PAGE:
January 30, 2008 in City

Wheelchair users need safe, clear sidewalks

By The Spokesman-Review
 
Rajah Bose photo

George Hollis, 61, recharges the battery on his wheelchair at the Spokane Transit Authority Plaza on Tuesday morning.
(Full-size photo)

If you need help

Whom to call

“In unincorporated Spokane County, low-income elderly, disabled or people with medical conditions can call (509) 477-3600 for assistance digging out their mailboxes and driveways.

“People with disabilities can arrange Spokane Transit Authority paratransit rides by calling (509) 328-1552.

“Spokane community centers can connect people in need with organizations that can help. Call during business hours:

»

East Central Community Center, 500 S. Stone St., (509) 625-6699.

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Northeast Community Center, 4001 N. Cook St., (509) 487-1603.

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West Central Community Center, 1603 N. Belt St., (509) 326-9540.

“To report power outages or downed lines, call Avista Utilities at (800) 227-9187; Inland Power & Light at (877) 668-8243; or Kootenai Electric Cooperative at (877) 744-1055.

As George Hollis navigated his electric wheelchair to a Spokane barbershop on North Monroe Street, he hit a bump in the snow that toppled him.

Lying half on the curb and half in the street, the 61-year-old said later, he tried to wave down motorists for help. No one stopped.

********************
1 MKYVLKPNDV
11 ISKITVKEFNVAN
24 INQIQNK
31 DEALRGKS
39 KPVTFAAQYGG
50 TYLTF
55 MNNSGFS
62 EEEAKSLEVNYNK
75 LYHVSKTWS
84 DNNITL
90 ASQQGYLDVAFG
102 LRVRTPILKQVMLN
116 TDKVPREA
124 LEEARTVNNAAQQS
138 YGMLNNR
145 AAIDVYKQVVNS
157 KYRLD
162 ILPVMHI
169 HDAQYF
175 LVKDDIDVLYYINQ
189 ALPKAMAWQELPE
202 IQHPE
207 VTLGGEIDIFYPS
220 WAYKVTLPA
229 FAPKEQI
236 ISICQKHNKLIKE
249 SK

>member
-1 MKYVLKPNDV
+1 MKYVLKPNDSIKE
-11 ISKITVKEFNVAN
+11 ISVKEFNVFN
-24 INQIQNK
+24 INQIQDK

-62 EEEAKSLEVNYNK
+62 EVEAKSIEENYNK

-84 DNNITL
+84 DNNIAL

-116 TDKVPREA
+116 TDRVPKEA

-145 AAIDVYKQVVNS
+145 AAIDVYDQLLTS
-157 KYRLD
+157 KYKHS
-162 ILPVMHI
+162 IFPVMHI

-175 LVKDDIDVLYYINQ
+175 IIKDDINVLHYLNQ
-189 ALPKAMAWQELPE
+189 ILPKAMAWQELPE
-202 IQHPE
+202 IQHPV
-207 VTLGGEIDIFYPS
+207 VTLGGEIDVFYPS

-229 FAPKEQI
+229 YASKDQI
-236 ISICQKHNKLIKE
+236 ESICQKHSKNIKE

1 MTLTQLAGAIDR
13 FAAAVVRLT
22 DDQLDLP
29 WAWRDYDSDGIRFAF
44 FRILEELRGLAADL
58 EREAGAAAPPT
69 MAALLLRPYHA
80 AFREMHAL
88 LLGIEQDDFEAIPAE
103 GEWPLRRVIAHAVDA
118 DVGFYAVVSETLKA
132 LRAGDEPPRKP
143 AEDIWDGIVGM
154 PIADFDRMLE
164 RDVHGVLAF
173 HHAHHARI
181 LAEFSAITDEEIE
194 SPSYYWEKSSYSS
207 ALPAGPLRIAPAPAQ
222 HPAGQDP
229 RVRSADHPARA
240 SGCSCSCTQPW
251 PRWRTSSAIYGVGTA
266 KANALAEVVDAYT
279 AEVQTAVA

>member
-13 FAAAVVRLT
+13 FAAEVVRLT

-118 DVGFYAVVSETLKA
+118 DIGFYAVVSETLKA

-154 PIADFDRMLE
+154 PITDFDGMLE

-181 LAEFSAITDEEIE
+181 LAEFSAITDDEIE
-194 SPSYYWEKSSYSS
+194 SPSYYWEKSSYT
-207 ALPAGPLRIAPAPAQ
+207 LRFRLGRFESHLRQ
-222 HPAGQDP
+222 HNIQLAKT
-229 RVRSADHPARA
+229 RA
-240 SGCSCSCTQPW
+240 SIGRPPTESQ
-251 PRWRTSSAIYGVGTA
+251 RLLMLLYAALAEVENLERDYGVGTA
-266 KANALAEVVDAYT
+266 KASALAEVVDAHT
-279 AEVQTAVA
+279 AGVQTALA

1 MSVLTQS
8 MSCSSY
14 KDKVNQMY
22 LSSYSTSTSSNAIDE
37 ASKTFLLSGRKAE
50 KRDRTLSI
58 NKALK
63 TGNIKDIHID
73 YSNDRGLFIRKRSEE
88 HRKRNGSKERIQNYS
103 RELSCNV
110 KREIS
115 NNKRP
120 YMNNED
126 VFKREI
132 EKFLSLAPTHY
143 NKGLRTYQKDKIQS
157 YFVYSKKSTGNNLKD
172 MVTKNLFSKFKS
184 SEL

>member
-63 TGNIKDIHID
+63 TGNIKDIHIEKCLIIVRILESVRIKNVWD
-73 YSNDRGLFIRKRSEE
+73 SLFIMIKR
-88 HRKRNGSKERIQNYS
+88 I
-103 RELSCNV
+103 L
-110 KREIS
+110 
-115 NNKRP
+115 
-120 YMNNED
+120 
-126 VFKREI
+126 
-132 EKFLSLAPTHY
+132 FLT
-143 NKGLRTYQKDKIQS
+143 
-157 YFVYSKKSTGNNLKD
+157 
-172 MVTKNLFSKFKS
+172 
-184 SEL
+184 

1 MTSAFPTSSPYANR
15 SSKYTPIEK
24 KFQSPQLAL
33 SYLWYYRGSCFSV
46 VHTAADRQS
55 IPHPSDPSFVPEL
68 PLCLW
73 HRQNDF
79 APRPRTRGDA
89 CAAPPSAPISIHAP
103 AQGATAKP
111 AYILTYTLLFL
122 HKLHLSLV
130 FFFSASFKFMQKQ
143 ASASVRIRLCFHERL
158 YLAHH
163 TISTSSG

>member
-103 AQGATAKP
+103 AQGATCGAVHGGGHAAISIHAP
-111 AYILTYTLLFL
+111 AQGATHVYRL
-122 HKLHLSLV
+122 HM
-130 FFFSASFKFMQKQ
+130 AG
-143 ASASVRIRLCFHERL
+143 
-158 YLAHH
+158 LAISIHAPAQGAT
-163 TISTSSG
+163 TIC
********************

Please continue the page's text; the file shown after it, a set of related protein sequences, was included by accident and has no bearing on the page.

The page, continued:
Hollis then summoned two young men walking by: “Can I get a little help here?” They laughed at him.

Snow-covered sidewalks like the one that upended Hollis are common throughout Spokane despite an ordinance requiring property owners to clear them. City officials say the focus now is on clearing streets, not citing residents for failing to shovel.

Everyone needs to be mindful of others during these snowy days, city spokeswoman Marlene Feist said.

“We live in a community, and we all need to get along and help each other out,” Feist said. “If people can help, that’s really the best way to get through this.”

Hollis finally got a bit of help when an STA bus driver stopped. Mike McLean, an STA driver for 37 years, with help from Don Pierce, another driver who was riding along, dusted Hollis off, put him and his chair on the bus and took him downtown.

“I’m just so thankful for his humanitarianism, because a lot of people just drove by,” Hollis said. “With these conditions, someone could hit me without even trying to.”

Even downtown, sidewalks are only partially cleared. Many neighborhood walkways are covered in snow. But “people are not being ticketed for not clearing their sidewalks,” Feist said. “Is using our streets crew to ticket people not clearing their sidewalks the best use of their time? No. We have everybody out clearing the roadways with plows and laying down de-icer.”

If someone were injured on a sidewalk in front of a home or business, the liability would land with adjacent property owner, Feist said.


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